29th Sunday Ordinary Time – Homily (Fr. Smith)

Rich Romans placed seats at the front gates of their town houses for their clients. Clients were people dependent upon a patron for their jobs and intervening for them with higher authorities. When the patron went to the market or to court, his clients walked behind him to show his importance. There were literally his followers. The patron will in turn have been the client of someone greater and would have followed him to the Senate or another place of great importance. Mark’s gospel was written by and for Roman Christians and Mark seized on today’s story to show that Christians are not Jesus’ clients but his disciples and that disciples do not have clients but sisters and brothers. It is a hard lesson to learn, and one needed to be relearned in every generation, especially ours. 

Although today’s gospel story took place in the backwater of Galilee every Roman could have identified with it, but Mark adds a few details for Christians. 

Last week’s story was the rich young man who left Jesus crestfallen when he was told to give up his possessions. This was not lost on the 12 and Peter, speaking for all of them said to Jesus: “We have given up everything and followed you” Jesus told them that for following him they will receive: “a hundred times more now in this present age: houses and brothers and sisters and mothers and children and lands, with persecutions, and eternal life in the age to come”.  

To bring home the point he concludes with: “But many that are first will be last, and (the) last will be first.” (10:31) He quickly adds for the 3rd time that he is going to Jerusalem to be killed and they are going with him.  

Immediately after this James and John ask Jesus to confirm their positions of leadership. James and John with Peter were part of the inner circle of disciples They were with Jesus at the transfiguration, which they misunderstood, and in the Garden of Getsemani, from which they ran. It is not surprising that they misunderstood what Jesus meant by glory especially about death and persecutions.  

Jesus gives a very nuanced answer to this. To drink a cup with someone meant to share their experiences. The Old Testament spoke of both the cup of blessing – pleasant experiences – and the cup of wrath – painful ones. Following Jesus will bring extremes of both. Baptism meant participating in an overwhelming experience. The experience of losing everything with and for Jesus is found in Sacramental Baptism but goes well beyond it.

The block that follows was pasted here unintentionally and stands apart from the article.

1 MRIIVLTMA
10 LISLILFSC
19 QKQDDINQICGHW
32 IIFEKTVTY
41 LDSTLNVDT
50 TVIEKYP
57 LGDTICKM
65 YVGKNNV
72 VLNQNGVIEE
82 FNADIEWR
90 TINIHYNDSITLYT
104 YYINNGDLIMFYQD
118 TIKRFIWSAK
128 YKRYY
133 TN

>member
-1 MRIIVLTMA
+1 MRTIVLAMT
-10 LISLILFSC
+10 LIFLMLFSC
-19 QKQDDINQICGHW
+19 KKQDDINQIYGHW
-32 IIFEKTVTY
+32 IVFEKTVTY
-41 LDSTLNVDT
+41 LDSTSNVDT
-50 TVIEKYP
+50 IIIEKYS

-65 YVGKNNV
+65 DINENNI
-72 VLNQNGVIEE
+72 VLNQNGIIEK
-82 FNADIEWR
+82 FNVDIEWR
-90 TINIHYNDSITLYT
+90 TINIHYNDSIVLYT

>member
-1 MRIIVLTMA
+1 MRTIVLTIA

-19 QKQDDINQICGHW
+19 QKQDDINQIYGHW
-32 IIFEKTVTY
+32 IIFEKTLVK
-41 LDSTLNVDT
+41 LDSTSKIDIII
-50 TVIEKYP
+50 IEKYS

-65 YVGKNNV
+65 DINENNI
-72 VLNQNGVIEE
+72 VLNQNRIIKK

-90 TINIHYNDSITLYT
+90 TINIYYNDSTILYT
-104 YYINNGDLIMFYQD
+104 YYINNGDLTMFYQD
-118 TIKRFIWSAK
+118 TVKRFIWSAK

James and John said they could be so bathed, and Christian tradition holds that they did but what would have struck not only Jesus’ Jewish immediate audience and Mark’s Roman one as well is that drinking the cups of blessing and wrath and being overwhelmed by the death and resurrection of Jesus are the minimum expectations, the price of admission.  

An eternally disturbing observation. Look at how much in the Gospels take place at dinners that go badly. People jockey for positions or try to get the best food and wine. Mark has shown us before that Jesus thinks that his disciples should strive to be first but not in the human sense of honor and status but in service to all. His concluding remarks are directed at the Romans. The gentiles see leadership as making their power and superior position felt by those under them. Jesus turns the world upside down an tells them to act like slaves. Gone is the image of clients following their leader in the streets and is replaced by the leader stooping down to the poor and needy as Jesus did when he washed the feet of the apostles. 

What about us? We do not demand that people who we assist follow behind us when we are off to the supermarket, but it is rare to see a rich person serve a poor one. This section is clearly written for the leadership of the early church. Jesus summoned all the disciples to tell them how to be first. It has not been changed.  

Until recently lay Catholics could say that you hoped that the Pope, Bishops and Priests read it well. Yet if leadership in the Church is just the clergy, she will shrivel. The Church cannot die but she can get ill. 

Pope Francis has called a synod – Gathering – to discuss synods. A coming together to talk about coming together. This sounds excruciating bureaucratic, self-referential and doomed. Yet it is not. Few would say that the Church has shown great skill in listening and without sincere and effective listening there cannot be successful gathering. There are too few clergy even to maintain the church as it is much less respond to the challenges of our time. Even if there were more than enough the church is too complex to be led by only one type of person. Everyone is needed and everyone needs to hear today’s gospel. 

We will no doubt get many full color fliers and posters to explain this process. We are told that it will begin in the parishes. How this will be done is still being developed but as I read the Pope, he is asking us to use some of the organizing techniques we as a parish were using before covid. The Pope speaks about the synod as a time to listen and accompany each other much like our individual relational and small group meetings. If the delta variant continues to dissipate and is not replaced with something more horrible, we will begin these again in person. We need to know each other as sisters and brothers to know how and where the Spirit is moving us.  

Pope Francis realizes how the world is changing around us and asks us to participate in this process, in a phrase we will hear often in the next few years, not to create a new church but to forge a different one.